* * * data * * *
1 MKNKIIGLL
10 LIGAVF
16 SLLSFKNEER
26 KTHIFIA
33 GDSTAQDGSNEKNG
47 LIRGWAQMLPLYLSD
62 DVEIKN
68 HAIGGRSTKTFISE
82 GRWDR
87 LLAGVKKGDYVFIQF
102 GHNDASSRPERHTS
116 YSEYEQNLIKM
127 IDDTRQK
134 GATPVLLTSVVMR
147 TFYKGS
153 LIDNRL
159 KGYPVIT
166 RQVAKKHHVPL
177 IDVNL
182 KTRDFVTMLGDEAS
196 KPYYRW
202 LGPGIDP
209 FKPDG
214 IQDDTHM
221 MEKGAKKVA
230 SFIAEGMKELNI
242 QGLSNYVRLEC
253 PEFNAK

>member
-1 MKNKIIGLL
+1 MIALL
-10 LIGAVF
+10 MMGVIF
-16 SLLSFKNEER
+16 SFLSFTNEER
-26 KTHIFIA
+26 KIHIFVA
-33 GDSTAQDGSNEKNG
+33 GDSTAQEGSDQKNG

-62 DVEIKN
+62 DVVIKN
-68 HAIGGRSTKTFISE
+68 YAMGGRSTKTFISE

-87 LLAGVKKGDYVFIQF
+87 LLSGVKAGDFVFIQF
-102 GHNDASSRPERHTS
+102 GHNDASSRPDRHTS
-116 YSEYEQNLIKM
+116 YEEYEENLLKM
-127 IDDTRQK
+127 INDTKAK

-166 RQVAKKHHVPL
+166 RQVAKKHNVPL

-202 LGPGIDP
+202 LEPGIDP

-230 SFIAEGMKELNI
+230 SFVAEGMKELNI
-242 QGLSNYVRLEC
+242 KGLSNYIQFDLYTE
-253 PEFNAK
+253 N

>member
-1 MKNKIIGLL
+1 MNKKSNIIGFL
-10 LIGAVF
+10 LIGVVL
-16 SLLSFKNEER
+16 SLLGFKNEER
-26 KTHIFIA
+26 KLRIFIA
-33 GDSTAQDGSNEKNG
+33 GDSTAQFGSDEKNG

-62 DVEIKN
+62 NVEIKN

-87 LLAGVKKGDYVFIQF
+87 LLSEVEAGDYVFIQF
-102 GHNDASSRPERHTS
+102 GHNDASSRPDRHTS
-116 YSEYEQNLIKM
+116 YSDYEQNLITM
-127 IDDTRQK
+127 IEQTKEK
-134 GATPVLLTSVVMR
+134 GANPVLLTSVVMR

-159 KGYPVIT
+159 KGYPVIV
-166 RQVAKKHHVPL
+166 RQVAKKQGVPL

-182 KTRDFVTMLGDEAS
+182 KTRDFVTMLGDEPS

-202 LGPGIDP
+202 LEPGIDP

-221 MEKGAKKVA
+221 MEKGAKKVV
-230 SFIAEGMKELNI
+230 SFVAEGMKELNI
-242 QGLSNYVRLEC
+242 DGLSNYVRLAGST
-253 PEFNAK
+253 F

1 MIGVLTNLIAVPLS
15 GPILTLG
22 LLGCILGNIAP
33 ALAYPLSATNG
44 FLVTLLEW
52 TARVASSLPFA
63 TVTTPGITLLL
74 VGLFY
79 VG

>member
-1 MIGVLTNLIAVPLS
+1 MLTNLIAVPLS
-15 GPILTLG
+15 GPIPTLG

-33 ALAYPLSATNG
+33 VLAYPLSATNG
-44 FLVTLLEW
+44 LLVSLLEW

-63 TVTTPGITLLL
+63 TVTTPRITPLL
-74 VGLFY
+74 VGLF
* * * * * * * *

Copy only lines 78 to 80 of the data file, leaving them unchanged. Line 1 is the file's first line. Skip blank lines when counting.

+102 GHNDASSRPDRHTS
-116 YSEYEQNLIKM
+116 YSDYEQNLITM